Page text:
But for me, Java has always been a passion and I have this passion for AWS serverless and also Java and I research, try out ways how Java can be utilized within function as a service environment on AWS.

So this is basically kind of the situation. I now currently developing a bit less because I have more managerial role, but in order to stay technical and relevant and to be able to speak with people, I use this opportunity to develop still and write blogs and articles, and also to try out the concepts and not only hearing about something because you know the developers, they can see if somebody just understands what you are talking about or not. And that’s why it’s just, yeah, experience helps me but I need to try things also out by myself.

Yeah, that’s basically it.

Vit Lyoshin (04:05.96)

Okay, cool. That’s what they say, right? You need to walk your talk, so otherwise people think you’re just talking and you don’t really do anything. With your role, it may be hard.

All right. Can you explain what serverless technology is in very simple terms?

Vadym (04:35.131)

I think it’s useful to start with the whole evolution that also led to this, that serverless became popular. So basically, we always saw the race of abstractions dealing with the infrastructure and all those components. So there are so many layers like networking, storage, server virtualization, operating system, runtime, and only then comes our application on top of everything else.

And of course, the question is how much time do we deal with all those things besides your application, which is your core logic. And basically, the idea is that you would like to write the business logic, and everything else is probably not something that differentiates you. That’s why we saw that you need to manage everything in the private cloud.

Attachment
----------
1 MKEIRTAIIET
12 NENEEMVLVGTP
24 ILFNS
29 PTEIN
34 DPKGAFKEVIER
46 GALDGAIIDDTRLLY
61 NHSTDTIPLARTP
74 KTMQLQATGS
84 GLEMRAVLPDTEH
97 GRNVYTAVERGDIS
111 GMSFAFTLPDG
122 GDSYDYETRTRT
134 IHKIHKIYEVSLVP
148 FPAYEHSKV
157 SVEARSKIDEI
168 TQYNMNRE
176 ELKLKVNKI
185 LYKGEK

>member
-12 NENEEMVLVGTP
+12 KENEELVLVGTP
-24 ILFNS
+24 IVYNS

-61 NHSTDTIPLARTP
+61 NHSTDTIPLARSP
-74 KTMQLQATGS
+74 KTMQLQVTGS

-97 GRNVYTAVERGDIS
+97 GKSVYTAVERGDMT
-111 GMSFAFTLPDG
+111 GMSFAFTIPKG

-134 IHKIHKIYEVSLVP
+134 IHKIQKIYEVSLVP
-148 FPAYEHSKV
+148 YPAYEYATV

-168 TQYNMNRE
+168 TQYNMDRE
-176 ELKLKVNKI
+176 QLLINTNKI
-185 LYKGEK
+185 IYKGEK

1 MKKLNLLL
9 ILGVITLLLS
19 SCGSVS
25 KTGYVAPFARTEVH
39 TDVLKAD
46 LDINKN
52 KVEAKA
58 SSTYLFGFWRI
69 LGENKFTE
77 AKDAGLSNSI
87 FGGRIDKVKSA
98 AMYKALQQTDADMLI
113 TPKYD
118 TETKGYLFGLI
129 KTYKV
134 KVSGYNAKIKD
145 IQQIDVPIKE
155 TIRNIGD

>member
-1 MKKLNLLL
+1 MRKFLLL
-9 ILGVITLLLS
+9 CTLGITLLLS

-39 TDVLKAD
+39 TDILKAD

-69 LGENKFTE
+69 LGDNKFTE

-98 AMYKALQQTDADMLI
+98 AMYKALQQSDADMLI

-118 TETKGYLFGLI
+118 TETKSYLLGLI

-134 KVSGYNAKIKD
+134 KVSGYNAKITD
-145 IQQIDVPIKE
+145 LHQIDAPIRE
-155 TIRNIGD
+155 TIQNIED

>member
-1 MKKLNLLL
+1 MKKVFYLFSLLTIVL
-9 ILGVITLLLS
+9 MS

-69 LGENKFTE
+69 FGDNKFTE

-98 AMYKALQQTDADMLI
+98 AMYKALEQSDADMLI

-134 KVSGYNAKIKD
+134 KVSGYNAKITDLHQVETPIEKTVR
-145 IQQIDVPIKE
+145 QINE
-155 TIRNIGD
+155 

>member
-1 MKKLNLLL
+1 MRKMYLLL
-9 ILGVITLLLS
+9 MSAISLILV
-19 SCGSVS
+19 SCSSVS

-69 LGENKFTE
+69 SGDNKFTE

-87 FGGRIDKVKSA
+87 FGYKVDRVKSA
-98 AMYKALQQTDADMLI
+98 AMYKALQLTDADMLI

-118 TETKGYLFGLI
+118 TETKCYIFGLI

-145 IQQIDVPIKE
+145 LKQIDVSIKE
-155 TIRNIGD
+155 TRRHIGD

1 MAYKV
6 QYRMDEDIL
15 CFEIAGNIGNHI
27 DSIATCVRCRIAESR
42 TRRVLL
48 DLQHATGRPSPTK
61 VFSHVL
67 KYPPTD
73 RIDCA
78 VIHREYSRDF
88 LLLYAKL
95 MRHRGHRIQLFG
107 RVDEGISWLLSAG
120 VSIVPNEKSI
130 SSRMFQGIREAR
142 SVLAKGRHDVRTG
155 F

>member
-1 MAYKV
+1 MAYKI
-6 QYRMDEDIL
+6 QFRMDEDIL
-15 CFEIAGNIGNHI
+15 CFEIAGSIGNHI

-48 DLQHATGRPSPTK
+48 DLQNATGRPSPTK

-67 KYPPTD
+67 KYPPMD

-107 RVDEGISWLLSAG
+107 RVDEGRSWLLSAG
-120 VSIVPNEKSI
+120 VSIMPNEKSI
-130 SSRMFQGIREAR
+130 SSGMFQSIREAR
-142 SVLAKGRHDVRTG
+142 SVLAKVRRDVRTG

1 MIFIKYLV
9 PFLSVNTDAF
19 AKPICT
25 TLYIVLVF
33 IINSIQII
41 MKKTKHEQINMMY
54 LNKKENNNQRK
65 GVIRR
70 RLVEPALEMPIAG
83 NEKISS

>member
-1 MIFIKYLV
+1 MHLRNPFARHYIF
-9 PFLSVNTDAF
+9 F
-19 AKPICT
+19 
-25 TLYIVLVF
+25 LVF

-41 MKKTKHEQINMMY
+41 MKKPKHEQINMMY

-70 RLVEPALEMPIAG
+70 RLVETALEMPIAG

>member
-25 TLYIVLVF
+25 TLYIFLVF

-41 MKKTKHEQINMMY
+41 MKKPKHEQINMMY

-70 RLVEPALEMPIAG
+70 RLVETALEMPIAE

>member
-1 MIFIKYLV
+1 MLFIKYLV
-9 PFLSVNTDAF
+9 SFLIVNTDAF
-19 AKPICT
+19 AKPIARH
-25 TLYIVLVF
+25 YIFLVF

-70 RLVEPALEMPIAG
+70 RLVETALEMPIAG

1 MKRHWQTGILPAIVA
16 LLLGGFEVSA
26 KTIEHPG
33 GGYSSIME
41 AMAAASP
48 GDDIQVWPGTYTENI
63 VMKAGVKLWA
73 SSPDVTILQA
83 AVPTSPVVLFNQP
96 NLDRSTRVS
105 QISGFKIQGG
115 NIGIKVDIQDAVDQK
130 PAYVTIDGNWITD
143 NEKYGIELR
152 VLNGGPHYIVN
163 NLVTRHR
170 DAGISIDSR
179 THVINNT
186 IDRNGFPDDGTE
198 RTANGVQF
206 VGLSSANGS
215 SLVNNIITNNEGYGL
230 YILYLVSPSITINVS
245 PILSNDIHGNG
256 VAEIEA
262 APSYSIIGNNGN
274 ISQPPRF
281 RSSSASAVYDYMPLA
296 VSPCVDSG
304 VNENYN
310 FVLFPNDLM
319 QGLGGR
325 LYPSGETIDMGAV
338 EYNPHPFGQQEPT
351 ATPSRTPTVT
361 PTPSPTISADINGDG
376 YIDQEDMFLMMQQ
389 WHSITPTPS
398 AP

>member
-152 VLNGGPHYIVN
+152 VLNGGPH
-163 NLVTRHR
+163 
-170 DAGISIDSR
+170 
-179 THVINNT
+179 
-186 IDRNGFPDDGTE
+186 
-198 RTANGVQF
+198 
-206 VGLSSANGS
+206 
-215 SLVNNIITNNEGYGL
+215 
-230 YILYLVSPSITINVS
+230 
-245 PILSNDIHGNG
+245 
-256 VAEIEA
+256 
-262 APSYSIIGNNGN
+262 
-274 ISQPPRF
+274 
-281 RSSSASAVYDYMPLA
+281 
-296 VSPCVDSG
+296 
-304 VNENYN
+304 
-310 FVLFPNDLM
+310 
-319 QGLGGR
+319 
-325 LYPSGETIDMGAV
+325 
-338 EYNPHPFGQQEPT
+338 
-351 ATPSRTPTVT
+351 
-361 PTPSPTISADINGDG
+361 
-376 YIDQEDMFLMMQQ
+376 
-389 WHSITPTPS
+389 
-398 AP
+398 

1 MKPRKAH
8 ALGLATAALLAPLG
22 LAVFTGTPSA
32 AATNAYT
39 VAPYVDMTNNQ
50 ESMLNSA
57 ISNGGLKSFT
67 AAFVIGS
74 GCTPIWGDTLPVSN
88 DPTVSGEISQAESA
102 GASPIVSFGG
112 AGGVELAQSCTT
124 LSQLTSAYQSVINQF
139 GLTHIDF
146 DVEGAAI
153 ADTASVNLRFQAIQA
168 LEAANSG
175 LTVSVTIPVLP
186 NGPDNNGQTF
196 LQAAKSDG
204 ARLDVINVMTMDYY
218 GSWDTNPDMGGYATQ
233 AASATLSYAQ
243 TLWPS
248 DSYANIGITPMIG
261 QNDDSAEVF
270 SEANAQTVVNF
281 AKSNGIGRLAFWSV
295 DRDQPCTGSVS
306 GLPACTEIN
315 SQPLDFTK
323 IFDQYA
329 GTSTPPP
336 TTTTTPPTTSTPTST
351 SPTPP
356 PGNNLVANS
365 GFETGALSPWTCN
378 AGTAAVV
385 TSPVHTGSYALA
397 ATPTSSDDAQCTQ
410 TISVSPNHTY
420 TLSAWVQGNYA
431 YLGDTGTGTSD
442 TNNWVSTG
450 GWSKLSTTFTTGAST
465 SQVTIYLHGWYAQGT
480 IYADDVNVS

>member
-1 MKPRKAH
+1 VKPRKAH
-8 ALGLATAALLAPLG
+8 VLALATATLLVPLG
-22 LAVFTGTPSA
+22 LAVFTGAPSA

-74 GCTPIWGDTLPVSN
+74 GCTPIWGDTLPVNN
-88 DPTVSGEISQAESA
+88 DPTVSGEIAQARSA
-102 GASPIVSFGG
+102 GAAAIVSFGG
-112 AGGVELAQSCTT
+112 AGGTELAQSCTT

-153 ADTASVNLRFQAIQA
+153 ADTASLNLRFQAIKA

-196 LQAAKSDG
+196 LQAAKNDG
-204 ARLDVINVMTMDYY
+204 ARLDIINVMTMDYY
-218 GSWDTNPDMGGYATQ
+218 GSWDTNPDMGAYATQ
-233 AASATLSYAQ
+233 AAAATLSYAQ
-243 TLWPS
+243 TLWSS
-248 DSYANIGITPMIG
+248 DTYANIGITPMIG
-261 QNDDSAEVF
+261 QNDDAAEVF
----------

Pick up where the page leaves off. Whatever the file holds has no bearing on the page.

But, with public cloud providers like AWS or Azure, I’m only expert in AWS. So we always saw this raise of abstraction. We had this infrastructure as a service where you just simply can get a new server API calls. So that the whole virtualization server storage networking is more or less hidden. We have then the race of abstraction with a platform as a service or containers, all that stuff that even operating service and utilization and everything else is abstracted away.

The idea behind the function as a service is that even if we get the server and networking and storage, then at least we need to install lots of tools or we need just to install our programming language. We need to install maybe a web application server and manage it. With function as a service, basically get this environment or at least building block for free, if we are talking about function as a service, we get the environment and we deploy our code and it can be executed.

The one special thing is that the one environment is only capable of executing one function in a time. Then the environment will be returned back. And in the case of Java, for example, or talking about AWS Lambda, which is function as a service offering for AWS, you will receive, a kind of managed Java version. And you simply deploy the code there and it will be executed.

But of course, it’s only weak explanation of what serverless is. It is only a function as a service. For me, the biggest power of serverless comes out, then you have different serverless offerings. This one function as a service is for executing business logic, but you also need other blocks like managing the API gateway, the other user request comes in, or you need the database. That’s also very complex stuff to manage the database, scale database. The whole scaling aspect is very, very crucial.

So for me, if I’m speaking about serverless, it’s important to have the ecosystem of these building blocks, like Lego blocks, and you can put them together without too much thinking about the infrastructure management or not thinking at all about scalability, think that it will be scaled instantly. You don’t need to think about some scheduling policy, which will be maybe very slow. Then you need more and then it’s not there. So this is more for me, it’s basically about building blocks.

There are also very interesting discussions about pay-pay value. Maybe we’ll be touching on this. Is it important to pay only if the service is there? And not to pay if it’s idle, like our business is more or less, we don’t have too many orders in the night, for example, so why should we pay for the infrastructure. But it’s a much more different topic.